[Python-Dev] Octal literals
bob at redivi.com
Fri Feb 3 11:40:54 CET 2006
On Feb 3, 2006, at 2:07 AM, Nick Coghlan wrote:
> Bengt Richter wrote:
>> On Fri, 3 Feb 2006 10:16:17 +1100, "Delaney, Timothy (Tim)"
>> <tdelaney at avaya.com> wrote:
>>> Andrew Koenig wrote:
>>>>> I definately agree with the 0c664 octal literal. Seems rather more
>>>> I still prefer 8r664.
>>> The more I look at this, the worse it gets. Something beginning with
>>> zero (like 0xFF, 0c664) immediately stands out as "unusual".
>>> beginning with any other digit doesn't. This just looks like
>>> noise to
>>> I found the suffix version even worse, but they're blown out of the
>>> water anyway by the fact that FFr16 is a valid identifier.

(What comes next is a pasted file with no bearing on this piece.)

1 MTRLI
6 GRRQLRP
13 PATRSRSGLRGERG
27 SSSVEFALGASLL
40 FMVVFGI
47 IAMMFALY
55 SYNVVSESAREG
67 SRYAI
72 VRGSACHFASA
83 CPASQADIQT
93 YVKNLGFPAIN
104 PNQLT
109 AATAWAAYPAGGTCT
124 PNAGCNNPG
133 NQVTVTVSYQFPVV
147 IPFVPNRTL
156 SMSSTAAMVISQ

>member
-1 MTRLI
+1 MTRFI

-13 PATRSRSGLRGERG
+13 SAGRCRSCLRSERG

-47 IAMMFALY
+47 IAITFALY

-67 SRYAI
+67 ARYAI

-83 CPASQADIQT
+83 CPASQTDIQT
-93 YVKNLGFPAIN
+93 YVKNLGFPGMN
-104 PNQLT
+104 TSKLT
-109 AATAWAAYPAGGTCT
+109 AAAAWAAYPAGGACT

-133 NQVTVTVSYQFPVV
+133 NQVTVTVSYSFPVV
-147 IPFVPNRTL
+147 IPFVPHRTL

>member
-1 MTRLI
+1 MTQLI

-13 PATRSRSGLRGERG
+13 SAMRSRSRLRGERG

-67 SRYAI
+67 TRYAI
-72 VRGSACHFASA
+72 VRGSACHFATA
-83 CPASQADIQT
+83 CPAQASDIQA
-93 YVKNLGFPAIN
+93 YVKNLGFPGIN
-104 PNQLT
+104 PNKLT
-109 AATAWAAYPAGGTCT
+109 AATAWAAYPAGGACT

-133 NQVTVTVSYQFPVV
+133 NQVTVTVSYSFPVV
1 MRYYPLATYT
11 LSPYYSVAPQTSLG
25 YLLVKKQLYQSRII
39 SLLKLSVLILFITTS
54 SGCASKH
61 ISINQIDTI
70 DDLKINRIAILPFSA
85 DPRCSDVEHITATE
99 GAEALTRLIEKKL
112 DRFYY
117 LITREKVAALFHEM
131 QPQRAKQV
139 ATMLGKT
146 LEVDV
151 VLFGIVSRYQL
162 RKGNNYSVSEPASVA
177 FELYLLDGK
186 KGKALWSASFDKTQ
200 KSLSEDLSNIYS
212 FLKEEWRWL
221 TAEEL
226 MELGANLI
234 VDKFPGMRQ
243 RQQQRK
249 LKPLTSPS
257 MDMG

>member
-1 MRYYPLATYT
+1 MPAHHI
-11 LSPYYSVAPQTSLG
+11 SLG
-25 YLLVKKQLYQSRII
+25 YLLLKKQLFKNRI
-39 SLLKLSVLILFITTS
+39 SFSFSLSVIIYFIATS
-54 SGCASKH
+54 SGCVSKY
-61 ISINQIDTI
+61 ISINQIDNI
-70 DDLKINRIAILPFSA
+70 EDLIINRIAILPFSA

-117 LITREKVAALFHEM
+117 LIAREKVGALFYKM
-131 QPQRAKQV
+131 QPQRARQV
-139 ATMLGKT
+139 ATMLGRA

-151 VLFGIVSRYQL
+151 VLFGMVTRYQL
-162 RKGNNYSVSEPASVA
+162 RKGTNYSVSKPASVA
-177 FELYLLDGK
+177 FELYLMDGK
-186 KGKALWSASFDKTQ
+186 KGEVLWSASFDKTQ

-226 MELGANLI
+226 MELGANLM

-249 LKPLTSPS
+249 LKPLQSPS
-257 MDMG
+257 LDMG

>> Are you sure you aren't just used to the x in 0xff? I.e., if the
>> 0 were just an alias for 16, we could use 8x664 instead of 8r664.
> Currently, there is no syntax for binary literals, and the syntax
> for octal
> literals is both magical (where else in integer mathematics does a
> zero matter?) and somewhat error prone (int and eval will give
> answers for a numeric literal with a leading zero - int ignores the
> zero, eval treats it as signifying that the value is in octal. The
> result is that the following statement fails: assert int('0123') ==
That's just a misunderstanding on your part. The default radix is
10, not DWIM. 0 signifies that behavior::
assert int('0123', 0) == 0123
assert int('0x123', 0) == 0x123
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